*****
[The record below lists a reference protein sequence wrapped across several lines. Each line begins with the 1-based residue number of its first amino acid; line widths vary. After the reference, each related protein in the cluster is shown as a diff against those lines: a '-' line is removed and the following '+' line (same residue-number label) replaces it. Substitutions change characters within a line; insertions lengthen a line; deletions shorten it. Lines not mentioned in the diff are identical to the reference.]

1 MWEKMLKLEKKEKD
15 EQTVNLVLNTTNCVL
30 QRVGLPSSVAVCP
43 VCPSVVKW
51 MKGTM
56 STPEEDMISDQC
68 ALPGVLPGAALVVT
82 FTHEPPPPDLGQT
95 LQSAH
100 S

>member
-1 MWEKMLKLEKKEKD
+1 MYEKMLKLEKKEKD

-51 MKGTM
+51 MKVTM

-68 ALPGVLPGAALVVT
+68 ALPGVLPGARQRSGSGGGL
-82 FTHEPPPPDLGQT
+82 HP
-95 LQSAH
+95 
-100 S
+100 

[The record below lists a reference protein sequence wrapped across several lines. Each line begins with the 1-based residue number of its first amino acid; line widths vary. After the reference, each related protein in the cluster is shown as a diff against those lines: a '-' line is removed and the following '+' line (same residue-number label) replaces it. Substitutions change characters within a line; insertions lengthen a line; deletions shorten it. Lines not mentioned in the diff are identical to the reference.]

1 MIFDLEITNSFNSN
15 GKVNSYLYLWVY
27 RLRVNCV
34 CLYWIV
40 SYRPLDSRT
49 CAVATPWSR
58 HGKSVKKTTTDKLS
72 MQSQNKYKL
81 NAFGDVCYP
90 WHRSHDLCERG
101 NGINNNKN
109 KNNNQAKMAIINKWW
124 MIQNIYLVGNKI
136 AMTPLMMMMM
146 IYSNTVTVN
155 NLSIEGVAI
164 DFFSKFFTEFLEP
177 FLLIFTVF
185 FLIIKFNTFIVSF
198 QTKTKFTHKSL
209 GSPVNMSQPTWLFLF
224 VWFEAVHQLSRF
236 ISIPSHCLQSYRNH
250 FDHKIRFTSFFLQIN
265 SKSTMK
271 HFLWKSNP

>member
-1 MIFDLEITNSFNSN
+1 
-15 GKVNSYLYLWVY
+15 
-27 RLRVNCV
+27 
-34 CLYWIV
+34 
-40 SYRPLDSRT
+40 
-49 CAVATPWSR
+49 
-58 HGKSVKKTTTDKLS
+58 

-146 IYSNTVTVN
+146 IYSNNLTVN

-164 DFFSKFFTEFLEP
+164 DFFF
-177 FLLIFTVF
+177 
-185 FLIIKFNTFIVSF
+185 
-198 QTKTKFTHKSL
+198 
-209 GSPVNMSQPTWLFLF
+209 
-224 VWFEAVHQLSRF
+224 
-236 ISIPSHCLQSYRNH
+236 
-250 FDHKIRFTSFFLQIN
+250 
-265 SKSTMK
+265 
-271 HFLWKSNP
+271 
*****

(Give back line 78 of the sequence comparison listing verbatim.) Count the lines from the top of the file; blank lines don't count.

+209 